My youngest grand-daughter, Mikayla, is 16 months old. I doubt she will read this blog entry, so it is safe to post her Christmas present for this year.
When her older sister, Lexie, was this age, and beginning to talk, I made fabric postcards for her, each one featuring a photo of one of the VIP’s in her life – grandparents, nanny, parents, etc.
So I’d like Mikayla to have a similar gift. This is a fabric Christmas tree panel, attached to a well padded, stretched canvas. Each ornament (also fabric) has the face of someone she knows, and can be put on or pulled off, using the Velcro strips on the front of the tree, and the back of each ornament. If nothing else, she will have 16 little round pieces of fabric to carry with her, chew on, loose, etc. As she learns to say everyone’s name, she can point and identify them with a photo.
So Maddy, if you are reading this, I made your face ornament wrong, and will fix that. There is one more aunt and uncle couple who still need to be added, too. Plenty of time for that.
So we now have 8 rune designs available at 3 x 4″ patches, to be attached to jackets, dance bags, whatever. They cost $8 each, plus shipping, and come with a fusbile on the back. They are washable.
We have a variety of background colors, and many colors of beautiful rayon thread as well. Some threads are variegated, which means they change color as you go along. The designs we have are: Balance, Swing, Do Si Do, Do Si Do with Twirls, Gypsy, Hey for Four, Ladies Chain and Petronella. If you’d like to own a patch, just contact us.
Jim and I watch Quilting Arts regularly, and are constantly amazed at the creative techniques people present. One of my favorite guests is a classy Italian woman named Ana Buzzalino. Her quilting designs – and designs in general – are just thrilling to me. So I tried a process that she suggested.
I used several pieces of fabrics for the top that I felt worked well together, as well as representing some kind of pond or lake. I layered them on batting and a backing, sewing through all three layers at the same time.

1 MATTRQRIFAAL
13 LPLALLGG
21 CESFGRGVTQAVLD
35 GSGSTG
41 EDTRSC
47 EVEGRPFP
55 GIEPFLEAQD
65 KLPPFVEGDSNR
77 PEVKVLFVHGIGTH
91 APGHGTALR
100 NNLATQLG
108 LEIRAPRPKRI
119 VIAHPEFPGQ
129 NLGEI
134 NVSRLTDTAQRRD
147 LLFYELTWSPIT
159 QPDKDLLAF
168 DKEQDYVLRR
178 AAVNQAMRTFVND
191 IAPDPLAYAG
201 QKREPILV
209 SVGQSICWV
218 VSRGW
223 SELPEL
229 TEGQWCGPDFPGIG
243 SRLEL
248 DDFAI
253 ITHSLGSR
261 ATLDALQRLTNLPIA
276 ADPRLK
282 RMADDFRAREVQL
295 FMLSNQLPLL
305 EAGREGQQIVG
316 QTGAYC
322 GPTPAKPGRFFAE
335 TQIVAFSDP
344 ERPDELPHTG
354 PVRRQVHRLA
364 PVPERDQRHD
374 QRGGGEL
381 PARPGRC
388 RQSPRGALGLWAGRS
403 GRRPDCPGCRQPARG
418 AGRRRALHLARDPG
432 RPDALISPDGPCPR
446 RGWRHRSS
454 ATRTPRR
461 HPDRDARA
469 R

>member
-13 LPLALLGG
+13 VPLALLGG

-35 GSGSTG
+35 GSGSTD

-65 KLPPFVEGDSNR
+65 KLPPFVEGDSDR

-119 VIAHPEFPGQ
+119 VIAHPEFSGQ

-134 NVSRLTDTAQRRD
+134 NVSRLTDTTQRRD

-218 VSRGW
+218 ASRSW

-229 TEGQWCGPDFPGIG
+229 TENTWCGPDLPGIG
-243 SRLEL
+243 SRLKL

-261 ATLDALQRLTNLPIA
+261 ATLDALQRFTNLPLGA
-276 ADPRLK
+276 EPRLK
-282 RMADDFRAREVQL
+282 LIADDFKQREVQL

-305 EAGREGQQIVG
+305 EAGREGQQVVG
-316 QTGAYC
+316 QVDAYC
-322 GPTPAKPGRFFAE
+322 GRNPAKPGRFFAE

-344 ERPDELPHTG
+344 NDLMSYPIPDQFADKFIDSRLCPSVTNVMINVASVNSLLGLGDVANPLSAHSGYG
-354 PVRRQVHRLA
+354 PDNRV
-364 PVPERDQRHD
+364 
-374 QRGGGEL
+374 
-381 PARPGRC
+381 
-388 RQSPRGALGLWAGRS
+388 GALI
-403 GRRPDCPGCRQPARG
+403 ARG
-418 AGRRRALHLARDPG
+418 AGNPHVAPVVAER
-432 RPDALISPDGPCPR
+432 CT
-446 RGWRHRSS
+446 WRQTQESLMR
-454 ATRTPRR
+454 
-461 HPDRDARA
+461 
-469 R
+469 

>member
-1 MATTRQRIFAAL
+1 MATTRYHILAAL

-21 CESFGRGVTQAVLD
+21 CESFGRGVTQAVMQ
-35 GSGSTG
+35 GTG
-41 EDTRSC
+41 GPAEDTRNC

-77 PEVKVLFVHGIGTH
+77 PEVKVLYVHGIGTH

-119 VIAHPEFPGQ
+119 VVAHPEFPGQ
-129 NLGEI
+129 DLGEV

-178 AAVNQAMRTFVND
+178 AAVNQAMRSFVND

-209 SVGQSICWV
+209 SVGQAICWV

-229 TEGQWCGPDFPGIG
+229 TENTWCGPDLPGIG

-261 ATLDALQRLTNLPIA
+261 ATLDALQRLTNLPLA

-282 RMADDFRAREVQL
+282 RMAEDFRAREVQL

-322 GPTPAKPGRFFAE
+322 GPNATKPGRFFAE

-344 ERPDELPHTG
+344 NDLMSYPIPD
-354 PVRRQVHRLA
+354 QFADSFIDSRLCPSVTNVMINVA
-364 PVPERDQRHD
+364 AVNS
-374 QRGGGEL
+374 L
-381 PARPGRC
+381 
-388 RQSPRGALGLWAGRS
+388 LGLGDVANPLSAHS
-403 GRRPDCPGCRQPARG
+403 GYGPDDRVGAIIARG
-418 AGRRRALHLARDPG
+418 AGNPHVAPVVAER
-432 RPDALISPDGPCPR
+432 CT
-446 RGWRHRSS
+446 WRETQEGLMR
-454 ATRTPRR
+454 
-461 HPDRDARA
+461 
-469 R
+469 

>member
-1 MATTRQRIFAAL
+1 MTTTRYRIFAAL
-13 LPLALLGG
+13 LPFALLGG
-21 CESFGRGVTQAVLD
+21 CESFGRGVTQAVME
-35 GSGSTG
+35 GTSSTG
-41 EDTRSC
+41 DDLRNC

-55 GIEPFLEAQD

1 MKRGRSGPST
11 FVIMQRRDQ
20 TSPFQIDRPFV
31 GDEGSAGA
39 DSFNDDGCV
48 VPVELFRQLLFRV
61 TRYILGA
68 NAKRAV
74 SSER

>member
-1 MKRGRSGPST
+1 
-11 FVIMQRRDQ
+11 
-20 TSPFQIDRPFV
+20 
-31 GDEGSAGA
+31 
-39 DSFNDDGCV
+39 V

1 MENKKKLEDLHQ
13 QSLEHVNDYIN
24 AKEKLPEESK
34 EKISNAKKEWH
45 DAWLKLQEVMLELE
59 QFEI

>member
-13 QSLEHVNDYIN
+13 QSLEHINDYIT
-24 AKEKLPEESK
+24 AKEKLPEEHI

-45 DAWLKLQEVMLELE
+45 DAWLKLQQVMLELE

Then I looked online for a silhouette of cattails. I printed it out the size I wanted, and then put a piece of freezer paper on top, and traced the outline. I cut out the freezer paper, and pressed it, shiny side down, onto the fabric. Freezer paper will stick, so I could then stitch around the outline of the cattails.
From there, I did an echo of the cattails, which means another line of stitching about a quarter inch from the first. I also added a little free motion quilting in some of the layers of the “pond”. Then I filled in the first outline of the cattails themselves with black acrylic paint.
Binding and a way to hang it, and voila! The only thing I would do differently next time is to use a matte finish paint. Otherwise, I am happy with this experiment.
Today, our barbershop quartet, Flashback, has a performance. We have been together for a little over two years now, four retirees having a lot of fun singing together. Jim Lucas, our fearless leader, was the choral director at Northeastern Illinois University for 35 years, has written several original songs now that we perform. He had them professionally arranged by Jay Giallombardo who liked them so much, he wishes to publish them on his website!
Our baritone is a fine gentleman named Jim Jenz, so dedicated to singing the he drives about 50 miles round trip to rehearsals, and whose enthusiasm is palpable. Albert Thompson sings bass, PERFECTLY, and likes to remind us that he is still the youngest in the group! I sing the tenor part.
We have a variety of colors of vests now, which we wear with white shirts and black pants. For some of our numbers, we even wear the straw hats so familiar in the barbershop world, with color coordinated hat bands.
So for this holiday season, we decided to get some red vests. Men’s sweater vests don’t fit me well, so I made something of my own. Since I am the only woman in the group, I get to dress a bit differently than the menfolk. I chose a number of red fabrics that all coordinate with the men’s vests, but make for a unique garment, better suited to my coloring. I think they will be dazzled when they see it for the first time!
Back in September, I posted an entry about working on a Christmas Cactus quilt. It is a pattern I have meant to try for a long time, but I knew it would take a lot of effort. It is paper pieced, a labor intensive, counter-intuitive technique that delivers OUTSTANDING results. Good thing! If it didn’t, it wouldn’t be worth doing.
So here is a photo of the finished product. It is 40″ square, and features many tiny pieces of brilliantly colored fabric. Six hundred and forty-seven, to be exact!